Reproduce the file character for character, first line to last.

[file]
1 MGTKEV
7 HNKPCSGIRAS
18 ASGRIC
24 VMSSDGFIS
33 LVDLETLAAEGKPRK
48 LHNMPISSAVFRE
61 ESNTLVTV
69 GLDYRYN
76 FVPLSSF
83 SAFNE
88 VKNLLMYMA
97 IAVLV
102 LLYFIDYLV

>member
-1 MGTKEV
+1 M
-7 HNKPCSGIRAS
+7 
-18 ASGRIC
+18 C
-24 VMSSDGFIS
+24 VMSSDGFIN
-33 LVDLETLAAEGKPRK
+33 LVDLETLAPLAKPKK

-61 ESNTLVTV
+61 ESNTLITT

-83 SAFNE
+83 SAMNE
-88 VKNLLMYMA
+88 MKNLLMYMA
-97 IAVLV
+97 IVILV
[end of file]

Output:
1 MGTKEV
7 HNKPCSGIRAS
18 ASGRIC
24 VMSSDGFIS
33 LVDLETLAAEGKPRK
48 LHNMPISSAVFRE
61 ESNTLVTV
69 GLDYRYN
76 FVPLSSF
83 SAFNE
88 VKNLLMYMA
97 IAVLV
102 LLYFIDYLV

>member
-1 MGTKEV
+1 M
-7 HNKPCSGIRAS
+7 
-18 ASGRIC
+18 C
-24 VMSSDGFIS
+24 VMSSDGFIN
-33 LVDLETLAAEGKPRK
+33 LVDLETLAPLAKPKK

-61 ESNTLVTV
+61 ESNTLITT

-83 SAFNE
+83 SAMNE
-88 VKNLLMYMA
+88 MKNLLMYMA
-97 IAVLV
+97 IVILV